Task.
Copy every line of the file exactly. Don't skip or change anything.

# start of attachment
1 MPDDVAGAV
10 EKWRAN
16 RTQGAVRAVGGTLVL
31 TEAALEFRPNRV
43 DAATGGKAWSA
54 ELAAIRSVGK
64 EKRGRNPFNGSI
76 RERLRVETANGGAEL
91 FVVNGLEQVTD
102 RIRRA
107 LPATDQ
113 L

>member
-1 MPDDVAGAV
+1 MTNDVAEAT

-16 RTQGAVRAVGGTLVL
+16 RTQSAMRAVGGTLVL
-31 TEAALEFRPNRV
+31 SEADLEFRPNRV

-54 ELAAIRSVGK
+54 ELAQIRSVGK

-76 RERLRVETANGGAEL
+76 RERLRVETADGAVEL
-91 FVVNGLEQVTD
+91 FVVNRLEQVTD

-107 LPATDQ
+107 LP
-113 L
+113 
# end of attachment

1 MPDDVAGAV
10 EKWRAN
16 RTQGAVRAVGGTLVL
31 TEAALEFRPNRV
43 DAATGGKAWSA
54 ELAAIRSVGK
64 EKRGRNPFNGSI
76 RERLRVETANGGAEL
91 FVVNGLEQVTD
102 RIRRA
107 LPATDQ
113 L

>member
-1 MPDDVAGAV
+1 MTNDVAEAT

-16 RTQGAVRAVGGTLVL
+16 RTQSAMRAVGGTLVL
-31 TEAALEFRPNRV
+31 SEADLEFRPNRV

-54 ELAAIRSVGK
+54 ELAQIRSVGK

-76 RERLRVETANGGAEL
+76 RERLRVETADGAVEL
-91 FVVNGLEQVTD
+91 FVVNRLEQVTD

-107 LPATDQ
+107 LP
-113 L
+113 